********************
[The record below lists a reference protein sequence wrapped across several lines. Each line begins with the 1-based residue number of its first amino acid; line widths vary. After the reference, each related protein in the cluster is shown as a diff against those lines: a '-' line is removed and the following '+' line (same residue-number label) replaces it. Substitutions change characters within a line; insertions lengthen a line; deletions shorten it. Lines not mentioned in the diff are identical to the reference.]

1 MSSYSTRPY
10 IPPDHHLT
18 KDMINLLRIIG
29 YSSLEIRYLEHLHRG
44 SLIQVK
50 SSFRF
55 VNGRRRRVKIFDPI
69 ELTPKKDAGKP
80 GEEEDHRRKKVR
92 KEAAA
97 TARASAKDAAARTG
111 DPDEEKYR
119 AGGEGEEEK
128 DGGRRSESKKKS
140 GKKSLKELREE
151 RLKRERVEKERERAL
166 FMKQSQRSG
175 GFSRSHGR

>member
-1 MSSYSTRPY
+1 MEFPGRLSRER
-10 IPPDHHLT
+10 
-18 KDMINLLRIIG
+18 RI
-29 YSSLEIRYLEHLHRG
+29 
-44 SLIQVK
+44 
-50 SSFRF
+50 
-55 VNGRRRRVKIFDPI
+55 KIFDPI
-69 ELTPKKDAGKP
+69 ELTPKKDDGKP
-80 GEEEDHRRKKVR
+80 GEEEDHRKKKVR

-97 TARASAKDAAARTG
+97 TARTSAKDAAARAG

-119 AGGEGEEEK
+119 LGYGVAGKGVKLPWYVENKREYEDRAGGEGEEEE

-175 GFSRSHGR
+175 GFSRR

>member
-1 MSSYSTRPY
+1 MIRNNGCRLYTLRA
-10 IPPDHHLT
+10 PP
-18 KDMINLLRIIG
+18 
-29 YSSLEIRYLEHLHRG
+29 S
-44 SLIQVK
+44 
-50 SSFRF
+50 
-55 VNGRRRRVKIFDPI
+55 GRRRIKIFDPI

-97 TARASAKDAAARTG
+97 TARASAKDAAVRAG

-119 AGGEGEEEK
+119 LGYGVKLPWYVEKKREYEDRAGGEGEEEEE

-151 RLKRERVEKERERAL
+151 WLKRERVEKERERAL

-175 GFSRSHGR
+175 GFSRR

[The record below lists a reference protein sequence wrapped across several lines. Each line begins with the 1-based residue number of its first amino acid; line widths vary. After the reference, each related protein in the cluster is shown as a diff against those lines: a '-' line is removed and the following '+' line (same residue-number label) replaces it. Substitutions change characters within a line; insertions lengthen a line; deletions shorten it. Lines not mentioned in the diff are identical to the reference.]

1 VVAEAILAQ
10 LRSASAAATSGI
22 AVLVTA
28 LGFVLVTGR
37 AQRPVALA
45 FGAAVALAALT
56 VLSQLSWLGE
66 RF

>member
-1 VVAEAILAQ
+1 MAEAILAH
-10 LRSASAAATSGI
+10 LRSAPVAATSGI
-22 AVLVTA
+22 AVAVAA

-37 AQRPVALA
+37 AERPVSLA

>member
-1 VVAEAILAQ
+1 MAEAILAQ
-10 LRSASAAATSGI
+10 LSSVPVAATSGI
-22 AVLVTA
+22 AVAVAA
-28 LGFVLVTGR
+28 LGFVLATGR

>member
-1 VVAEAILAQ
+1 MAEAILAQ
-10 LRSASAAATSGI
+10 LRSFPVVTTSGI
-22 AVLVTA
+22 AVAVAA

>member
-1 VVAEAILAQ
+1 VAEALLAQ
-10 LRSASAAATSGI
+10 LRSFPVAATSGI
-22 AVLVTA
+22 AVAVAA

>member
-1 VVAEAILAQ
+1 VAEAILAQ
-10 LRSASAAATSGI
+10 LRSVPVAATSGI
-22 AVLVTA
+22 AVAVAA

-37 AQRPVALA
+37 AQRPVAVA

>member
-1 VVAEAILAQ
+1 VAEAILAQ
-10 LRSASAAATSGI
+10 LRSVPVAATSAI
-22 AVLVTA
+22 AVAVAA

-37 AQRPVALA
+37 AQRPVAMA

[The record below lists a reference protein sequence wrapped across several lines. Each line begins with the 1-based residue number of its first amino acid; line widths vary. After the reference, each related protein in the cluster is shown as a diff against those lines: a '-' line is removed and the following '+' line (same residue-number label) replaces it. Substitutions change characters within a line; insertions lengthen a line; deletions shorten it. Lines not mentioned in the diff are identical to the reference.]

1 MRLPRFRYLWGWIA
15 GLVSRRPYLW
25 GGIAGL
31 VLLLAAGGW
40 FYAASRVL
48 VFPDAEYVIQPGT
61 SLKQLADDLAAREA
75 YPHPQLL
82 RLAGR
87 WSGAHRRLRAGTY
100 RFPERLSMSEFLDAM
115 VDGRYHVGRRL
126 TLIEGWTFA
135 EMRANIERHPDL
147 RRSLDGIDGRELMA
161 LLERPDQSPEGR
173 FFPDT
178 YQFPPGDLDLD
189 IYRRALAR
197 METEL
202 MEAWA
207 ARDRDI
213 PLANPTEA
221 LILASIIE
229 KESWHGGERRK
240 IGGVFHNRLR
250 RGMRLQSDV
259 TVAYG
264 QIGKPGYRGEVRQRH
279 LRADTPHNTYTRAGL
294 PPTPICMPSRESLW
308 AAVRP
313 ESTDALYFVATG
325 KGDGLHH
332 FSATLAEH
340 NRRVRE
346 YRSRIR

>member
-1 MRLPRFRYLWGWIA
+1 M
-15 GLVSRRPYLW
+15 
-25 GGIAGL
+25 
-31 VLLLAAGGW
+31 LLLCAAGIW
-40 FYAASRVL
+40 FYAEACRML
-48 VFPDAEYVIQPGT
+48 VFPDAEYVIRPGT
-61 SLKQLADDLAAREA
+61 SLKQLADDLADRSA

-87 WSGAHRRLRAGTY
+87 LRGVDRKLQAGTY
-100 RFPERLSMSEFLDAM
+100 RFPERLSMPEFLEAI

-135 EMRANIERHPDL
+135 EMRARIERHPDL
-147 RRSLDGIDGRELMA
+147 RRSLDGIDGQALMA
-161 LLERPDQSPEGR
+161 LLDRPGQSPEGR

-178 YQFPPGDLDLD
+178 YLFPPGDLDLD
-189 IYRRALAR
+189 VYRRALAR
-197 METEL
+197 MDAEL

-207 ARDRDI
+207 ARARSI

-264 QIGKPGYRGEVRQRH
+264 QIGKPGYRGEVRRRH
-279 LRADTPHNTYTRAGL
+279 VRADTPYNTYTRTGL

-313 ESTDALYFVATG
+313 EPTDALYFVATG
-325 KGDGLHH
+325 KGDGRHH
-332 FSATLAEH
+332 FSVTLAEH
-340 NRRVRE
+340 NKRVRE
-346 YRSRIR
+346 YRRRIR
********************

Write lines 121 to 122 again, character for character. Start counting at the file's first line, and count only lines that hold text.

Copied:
-10 LRSASAAATSGI
+10 LRSVPVAATSAI